4. jaq
    Aug 03, 2007 @ 10:36:16

    Like MZ I’ve all but given up reading Category. I find unless the author has mad skillz, the book length works against them and often brings out the weaknesses in the crafting of character/plot, rather than strengths of doing so adroitly.

    The odd thing with Bird/Ward’s STs vs Categories, for me, is that while the 2 Brotherhood books I’ve read are on my keeper shelf (& I think #3 is in the tbr pile) those books aren’t auto-buys. I’ll buy them if the mood strikes and if its convenient, but I can’t see myself haunting the book aisles for them. On the other hand, I will go out of my way for the Bird books, they are auto-buys. But they’re not keepers. Go figure. :-P

  5. Christine Rimmer
    Aug 03, 2007 @ 11:17:42

    Jane wrote:
    >There are definitely genre cliches in this book but what makes it so brilliant is that the story transcends the cliches or perhaps shows why the cliches are so appealing.

    Jane. You so nailed it here. The above is exactly what the best series (no we no longer call them category. We call them series. Please.) books do. They deliver the beloved “cliche” (read “setupt”, “situation” “character archetype”) and then do it in a way that totally sweeps the reader away, that makes the cliche new and fresh and wonderful all over again.

    It’s what Robert McKee said in his work on screenwriting, STORY: “We give the audience the experience we’ve promised, just not in the way it expects. This is what separates artist from amateur.”

  6. Robin
    Aug 03, 2007 @ 11:24:13

    To me, the satisfaction of a category is often different than for a single title. I think about the Seidel category I read and loved (Mirrors and Mistakes), Linda Howard’s old categories, Tom and Sharon Curtis’s Regencies and contemp categories, and LaVyrle Spencer’s Spring Fancy, the very first Harlequin Temptation, and I KNOW that the form has potential for really tight, really kick ass stories, with great character development, fleshed out plots, and strong emotional development of the love story. The experience of getting that in a category is so great, IMO, because it’s delivered in one solid punch. I’d actually like to read more good categories.

    Re. BND, if only Bird could find a place for a woman like Lizzie in her Brotherhood books, it would be a whole new world for that series. What I liked most about Lizzie was that she could stand up for herself and still be “nice” — so on one level she was sort of a stereotypical Romance heroine (nurse, caregiver, etc.), but she was an emotionally healthy woman, which IMO lifted her beyond the stereotype and made her appear strong without the benefit of some paranormal power or physical prowess so popular these days. Ahd she wasn’t emotionally isolated and alone in the world, praise whatever deity you choose. Sean was a jerk at several points in the book, and while I wanted to slap him, Lizzie wouldn’t put up with it, so I never felt like Lizzie was victimized by Sean. Plus, the reasons for his behavior were actually pretty compelling (if a bit Romance-novely, too). The book stumbled at the end for me, too much in a rush to deliver the happy ending and pull out a resolution that felt forced on one end and inconsistently easy on the other. And I despised the first scene, which I suspect included a set up for a future book (there are still two of Sean’s brothers left, and they need some serious love, too). But it was a B read for me, too, and in fact, I enjoyed it more than the last few Brotherhood books. As for the name dropping, perhaps that’s becoming Bird/Ward’s signature (ha ha, bad joke, I know — but perhaps true, nonetheless). The Poland Springs water (but it IS real spring water, you know) was by far the best one in this book, that’s for sure.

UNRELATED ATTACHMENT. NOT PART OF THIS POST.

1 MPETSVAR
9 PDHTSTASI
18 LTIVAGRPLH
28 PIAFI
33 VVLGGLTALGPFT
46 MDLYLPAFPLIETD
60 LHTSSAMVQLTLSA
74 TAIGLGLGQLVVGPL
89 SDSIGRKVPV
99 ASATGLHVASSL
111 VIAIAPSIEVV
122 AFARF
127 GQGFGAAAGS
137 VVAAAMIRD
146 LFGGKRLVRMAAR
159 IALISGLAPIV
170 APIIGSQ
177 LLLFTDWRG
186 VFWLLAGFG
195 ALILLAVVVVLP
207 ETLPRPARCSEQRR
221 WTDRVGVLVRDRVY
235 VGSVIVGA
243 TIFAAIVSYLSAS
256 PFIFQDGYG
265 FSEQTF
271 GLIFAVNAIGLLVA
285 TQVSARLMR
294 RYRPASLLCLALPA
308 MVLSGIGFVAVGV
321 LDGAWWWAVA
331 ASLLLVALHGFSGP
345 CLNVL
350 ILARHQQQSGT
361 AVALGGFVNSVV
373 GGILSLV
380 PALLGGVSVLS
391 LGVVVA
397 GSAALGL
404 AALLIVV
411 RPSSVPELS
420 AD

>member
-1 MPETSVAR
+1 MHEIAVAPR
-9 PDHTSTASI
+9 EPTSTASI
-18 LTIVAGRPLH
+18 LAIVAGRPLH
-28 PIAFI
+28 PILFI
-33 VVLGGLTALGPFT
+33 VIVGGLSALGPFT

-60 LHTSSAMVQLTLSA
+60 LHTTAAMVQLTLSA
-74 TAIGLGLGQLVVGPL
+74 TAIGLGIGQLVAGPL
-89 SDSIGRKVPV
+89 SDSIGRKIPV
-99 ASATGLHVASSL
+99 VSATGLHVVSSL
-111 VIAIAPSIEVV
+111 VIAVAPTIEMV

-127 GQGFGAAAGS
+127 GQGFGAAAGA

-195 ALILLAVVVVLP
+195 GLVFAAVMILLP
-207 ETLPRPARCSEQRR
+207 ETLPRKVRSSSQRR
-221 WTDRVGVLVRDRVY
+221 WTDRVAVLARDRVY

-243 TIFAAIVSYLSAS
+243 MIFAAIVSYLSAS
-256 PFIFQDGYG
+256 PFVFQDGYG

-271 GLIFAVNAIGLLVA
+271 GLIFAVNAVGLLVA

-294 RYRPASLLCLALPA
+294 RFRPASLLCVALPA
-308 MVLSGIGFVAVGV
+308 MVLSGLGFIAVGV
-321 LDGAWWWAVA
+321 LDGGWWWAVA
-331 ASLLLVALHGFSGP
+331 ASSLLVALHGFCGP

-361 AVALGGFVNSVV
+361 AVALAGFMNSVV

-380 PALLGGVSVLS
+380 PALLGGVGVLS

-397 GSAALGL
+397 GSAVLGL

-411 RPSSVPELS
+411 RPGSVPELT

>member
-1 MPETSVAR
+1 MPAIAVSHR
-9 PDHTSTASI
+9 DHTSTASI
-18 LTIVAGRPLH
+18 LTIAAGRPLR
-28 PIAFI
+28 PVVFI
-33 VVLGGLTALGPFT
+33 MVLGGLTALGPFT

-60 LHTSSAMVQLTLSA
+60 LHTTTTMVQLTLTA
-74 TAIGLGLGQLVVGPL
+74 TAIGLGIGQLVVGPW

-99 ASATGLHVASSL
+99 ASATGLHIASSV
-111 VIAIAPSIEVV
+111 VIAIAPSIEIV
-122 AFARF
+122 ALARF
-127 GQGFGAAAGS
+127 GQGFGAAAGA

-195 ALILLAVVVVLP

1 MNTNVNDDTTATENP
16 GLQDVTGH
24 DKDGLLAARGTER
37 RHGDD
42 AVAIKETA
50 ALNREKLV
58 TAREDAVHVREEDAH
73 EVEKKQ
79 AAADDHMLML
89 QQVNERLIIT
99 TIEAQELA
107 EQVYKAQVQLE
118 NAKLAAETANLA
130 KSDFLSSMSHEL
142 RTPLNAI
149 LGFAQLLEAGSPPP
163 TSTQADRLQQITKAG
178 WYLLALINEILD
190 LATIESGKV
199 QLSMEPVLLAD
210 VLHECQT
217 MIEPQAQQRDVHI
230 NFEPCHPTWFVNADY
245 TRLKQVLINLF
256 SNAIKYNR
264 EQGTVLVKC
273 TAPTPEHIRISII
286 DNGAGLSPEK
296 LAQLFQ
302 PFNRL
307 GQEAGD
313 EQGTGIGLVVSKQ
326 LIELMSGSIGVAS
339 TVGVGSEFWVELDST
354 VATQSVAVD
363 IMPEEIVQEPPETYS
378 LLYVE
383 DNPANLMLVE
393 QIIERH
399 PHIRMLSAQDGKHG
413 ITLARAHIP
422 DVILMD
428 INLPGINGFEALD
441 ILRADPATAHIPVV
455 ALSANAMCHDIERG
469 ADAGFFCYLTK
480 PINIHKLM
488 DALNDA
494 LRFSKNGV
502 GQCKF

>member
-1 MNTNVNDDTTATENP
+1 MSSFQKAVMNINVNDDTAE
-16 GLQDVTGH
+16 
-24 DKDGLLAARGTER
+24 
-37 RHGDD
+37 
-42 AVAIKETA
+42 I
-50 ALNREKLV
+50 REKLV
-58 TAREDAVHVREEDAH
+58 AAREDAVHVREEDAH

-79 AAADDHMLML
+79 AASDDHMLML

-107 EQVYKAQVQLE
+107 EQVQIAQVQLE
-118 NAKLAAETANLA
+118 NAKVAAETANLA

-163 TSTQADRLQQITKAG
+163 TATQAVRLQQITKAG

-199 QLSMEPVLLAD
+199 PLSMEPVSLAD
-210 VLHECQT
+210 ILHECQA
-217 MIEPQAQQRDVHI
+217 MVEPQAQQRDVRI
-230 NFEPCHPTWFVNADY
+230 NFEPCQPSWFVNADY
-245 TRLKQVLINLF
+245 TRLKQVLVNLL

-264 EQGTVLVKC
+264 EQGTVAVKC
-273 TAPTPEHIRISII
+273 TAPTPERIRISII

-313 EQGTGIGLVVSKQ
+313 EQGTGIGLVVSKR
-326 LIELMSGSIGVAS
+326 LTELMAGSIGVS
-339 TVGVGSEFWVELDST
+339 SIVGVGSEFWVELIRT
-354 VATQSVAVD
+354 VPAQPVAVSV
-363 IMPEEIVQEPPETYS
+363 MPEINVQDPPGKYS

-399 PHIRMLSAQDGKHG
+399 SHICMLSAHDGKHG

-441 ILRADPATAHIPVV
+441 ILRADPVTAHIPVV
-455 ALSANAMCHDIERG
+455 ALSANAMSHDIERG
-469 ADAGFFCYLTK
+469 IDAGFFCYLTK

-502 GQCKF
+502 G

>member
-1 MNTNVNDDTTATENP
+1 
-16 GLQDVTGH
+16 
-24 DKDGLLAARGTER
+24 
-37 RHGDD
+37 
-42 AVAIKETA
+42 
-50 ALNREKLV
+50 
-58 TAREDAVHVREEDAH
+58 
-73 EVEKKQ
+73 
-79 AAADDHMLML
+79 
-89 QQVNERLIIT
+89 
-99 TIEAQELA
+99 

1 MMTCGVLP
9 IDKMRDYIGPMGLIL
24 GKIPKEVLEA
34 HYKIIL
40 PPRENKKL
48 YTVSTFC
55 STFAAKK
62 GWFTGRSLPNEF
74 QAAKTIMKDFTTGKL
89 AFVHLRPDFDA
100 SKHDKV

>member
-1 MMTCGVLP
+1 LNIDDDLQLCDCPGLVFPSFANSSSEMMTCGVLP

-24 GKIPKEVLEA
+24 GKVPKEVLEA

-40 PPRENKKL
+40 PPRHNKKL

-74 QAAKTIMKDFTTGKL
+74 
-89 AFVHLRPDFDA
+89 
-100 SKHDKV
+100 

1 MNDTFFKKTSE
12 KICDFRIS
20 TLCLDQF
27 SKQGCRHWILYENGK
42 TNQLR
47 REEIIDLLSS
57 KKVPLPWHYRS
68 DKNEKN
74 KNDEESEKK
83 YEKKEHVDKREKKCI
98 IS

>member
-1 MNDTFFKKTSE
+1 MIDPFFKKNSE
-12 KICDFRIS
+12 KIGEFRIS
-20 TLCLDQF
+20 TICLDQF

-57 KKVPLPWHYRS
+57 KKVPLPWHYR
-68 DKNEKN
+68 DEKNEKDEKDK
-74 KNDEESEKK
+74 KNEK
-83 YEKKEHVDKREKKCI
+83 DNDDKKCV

7. jaq
    Aug 03, 2007 @ 15:13:21

    I suspect I’ll still call them categories, just habit and, also, sites like CataRomance or The Romance Reader being around. ;) But, yes, when cat– er, series are done well, then they hit spot on. I should add that I also agree with grade. A solid B read.

  8. anadaslu
    Aug 03, 2007 @ 20:27:37

    Er, Jessica Bird is JR Ward, and she does the brand-name dropping too in the Black Dagger Brotherhood series.

    Now I’m wondering if she does that in all her books. Don’t get me wrong, I heart BDB, but the name dropping is very ugh.

  9. Christine Rimmer
    Aug 04, 2007 @ 12:46:35

    le sigh. Some people are simply untrainable. Which is not necessarily a bad thing. ;)

  10. Shannon
    Aug 21, 2007 @ 20:18:44

    I bought this one after reading your review and I enjoyed it immensely, so I went to her website to find out when the next two come out and how this series connects to past books and…nothing. No coming soon (not even a mention of having won a RITA). You’ve always got the scoop, so do you know when Billy and Mac’s books come out?

  11. REVIEW: A Man in a Million by Jessica Bird | Dear Author: Romance Book Reviews, Author Interviews, and Commentary
    Dec 24, 2008 @ 15:00:39

    […] O’Banyon, the hero of Billionaire Next Door, plays fairygodmother and matchmaker of sorts. He forces Madeline to confront her brother because […]